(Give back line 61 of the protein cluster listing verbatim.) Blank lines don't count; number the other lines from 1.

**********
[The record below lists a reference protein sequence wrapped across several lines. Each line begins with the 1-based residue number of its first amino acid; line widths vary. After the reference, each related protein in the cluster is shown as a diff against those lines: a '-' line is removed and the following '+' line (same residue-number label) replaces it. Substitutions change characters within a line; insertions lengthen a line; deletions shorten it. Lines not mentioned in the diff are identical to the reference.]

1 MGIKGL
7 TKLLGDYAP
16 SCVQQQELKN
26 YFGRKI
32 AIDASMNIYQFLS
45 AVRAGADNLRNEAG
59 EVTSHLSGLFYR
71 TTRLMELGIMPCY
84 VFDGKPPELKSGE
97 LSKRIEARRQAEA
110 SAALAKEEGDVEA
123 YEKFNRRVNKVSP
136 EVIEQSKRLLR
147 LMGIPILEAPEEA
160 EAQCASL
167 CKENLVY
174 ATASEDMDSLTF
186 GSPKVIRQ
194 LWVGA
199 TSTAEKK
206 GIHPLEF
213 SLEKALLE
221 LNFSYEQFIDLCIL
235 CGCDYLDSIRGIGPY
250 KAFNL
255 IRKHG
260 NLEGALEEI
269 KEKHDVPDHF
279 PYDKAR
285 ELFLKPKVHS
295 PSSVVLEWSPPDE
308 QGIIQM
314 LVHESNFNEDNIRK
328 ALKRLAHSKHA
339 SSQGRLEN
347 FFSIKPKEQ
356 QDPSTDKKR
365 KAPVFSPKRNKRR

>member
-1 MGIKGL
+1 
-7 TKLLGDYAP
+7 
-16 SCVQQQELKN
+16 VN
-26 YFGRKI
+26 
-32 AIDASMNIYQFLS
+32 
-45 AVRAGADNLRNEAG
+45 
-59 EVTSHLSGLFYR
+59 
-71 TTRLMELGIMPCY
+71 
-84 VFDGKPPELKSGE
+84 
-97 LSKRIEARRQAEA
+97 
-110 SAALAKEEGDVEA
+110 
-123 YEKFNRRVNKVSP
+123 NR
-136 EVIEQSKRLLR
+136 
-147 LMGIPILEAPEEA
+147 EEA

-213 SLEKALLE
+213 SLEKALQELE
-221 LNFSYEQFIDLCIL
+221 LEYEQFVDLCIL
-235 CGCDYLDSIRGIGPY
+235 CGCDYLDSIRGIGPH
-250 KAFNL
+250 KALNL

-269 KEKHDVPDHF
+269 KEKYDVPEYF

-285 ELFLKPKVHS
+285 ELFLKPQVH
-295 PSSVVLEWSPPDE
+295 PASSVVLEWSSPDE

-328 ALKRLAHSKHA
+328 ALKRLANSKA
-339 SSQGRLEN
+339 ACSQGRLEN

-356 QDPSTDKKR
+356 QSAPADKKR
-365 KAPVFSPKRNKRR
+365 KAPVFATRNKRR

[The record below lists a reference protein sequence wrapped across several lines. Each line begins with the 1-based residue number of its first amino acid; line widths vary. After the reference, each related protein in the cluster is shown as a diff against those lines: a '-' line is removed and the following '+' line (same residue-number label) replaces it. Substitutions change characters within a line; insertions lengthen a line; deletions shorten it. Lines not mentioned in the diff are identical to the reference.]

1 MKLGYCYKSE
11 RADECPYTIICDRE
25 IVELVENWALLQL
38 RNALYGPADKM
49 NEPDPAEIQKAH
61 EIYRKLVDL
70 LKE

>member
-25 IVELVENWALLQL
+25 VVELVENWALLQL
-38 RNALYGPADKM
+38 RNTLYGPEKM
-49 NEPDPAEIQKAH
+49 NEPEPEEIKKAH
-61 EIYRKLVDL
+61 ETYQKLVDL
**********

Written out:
-110 SAALAKEEGDVEA